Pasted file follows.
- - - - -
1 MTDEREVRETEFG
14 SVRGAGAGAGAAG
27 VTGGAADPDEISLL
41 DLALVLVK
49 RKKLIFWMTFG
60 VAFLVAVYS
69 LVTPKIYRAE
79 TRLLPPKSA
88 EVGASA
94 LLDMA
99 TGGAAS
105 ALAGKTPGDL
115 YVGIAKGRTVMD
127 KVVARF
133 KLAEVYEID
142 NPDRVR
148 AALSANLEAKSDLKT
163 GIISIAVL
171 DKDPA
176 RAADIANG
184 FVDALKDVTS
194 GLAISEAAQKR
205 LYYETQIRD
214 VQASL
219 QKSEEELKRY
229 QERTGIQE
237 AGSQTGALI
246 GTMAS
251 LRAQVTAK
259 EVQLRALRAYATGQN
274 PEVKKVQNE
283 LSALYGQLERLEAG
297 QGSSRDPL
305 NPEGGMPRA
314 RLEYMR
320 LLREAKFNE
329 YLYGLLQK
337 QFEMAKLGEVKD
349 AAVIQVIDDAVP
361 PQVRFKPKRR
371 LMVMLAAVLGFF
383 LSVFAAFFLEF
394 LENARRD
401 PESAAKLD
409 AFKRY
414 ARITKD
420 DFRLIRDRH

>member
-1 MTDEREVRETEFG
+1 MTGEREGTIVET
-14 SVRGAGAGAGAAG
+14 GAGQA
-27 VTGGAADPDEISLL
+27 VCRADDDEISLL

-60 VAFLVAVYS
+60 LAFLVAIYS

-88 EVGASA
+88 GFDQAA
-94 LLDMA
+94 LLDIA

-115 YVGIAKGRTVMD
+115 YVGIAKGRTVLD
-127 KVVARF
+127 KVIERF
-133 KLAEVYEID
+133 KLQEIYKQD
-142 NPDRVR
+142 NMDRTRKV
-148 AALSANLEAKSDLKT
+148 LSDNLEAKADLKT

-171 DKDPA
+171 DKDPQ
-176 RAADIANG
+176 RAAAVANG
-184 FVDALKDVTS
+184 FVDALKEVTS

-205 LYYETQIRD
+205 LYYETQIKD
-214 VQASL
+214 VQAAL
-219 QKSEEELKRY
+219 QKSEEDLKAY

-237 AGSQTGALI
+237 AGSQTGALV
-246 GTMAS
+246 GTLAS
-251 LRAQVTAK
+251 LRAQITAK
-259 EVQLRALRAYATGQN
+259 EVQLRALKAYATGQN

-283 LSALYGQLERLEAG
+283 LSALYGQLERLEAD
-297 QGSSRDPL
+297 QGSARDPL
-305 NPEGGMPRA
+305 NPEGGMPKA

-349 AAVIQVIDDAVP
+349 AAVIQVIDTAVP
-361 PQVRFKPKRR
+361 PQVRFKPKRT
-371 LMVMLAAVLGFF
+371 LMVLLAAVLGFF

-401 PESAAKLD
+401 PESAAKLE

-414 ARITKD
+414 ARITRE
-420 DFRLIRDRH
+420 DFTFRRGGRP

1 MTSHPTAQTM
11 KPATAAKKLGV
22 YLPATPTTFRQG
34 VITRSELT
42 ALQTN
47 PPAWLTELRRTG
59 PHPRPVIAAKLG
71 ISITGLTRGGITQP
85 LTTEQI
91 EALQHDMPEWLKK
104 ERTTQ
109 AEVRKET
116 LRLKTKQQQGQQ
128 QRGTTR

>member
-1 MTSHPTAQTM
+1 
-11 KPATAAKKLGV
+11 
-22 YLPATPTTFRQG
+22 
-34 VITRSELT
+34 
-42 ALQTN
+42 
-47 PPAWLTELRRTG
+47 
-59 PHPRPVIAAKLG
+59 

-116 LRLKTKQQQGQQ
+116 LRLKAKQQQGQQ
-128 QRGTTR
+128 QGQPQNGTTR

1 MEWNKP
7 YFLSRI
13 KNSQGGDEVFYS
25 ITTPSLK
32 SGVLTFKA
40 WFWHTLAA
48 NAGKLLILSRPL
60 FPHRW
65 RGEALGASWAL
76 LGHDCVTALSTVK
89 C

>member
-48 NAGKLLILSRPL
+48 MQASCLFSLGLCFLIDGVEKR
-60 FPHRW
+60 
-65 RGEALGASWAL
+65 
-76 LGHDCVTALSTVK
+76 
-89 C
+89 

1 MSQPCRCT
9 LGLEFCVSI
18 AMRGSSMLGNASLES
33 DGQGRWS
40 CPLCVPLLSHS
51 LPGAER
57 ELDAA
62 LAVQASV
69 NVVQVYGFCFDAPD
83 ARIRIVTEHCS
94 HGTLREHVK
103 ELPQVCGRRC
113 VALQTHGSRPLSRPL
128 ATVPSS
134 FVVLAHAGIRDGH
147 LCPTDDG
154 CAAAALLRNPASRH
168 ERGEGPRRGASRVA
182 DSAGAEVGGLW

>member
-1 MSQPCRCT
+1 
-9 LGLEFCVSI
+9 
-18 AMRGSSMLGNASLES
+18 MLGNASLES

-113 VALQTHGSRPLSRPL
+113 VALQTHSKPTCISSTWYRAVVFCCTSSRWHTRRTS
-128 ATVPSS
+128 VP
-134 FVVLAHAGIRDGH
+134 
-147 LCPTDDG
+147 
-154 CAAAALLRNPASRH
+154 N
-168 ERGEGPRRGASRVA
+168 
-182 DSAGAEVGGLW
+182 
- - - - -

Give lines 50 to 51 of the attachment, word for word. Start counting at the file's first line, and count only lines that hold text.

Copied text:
+1 MTGEREGTIVET
-14 SVRGAGAGAGAAG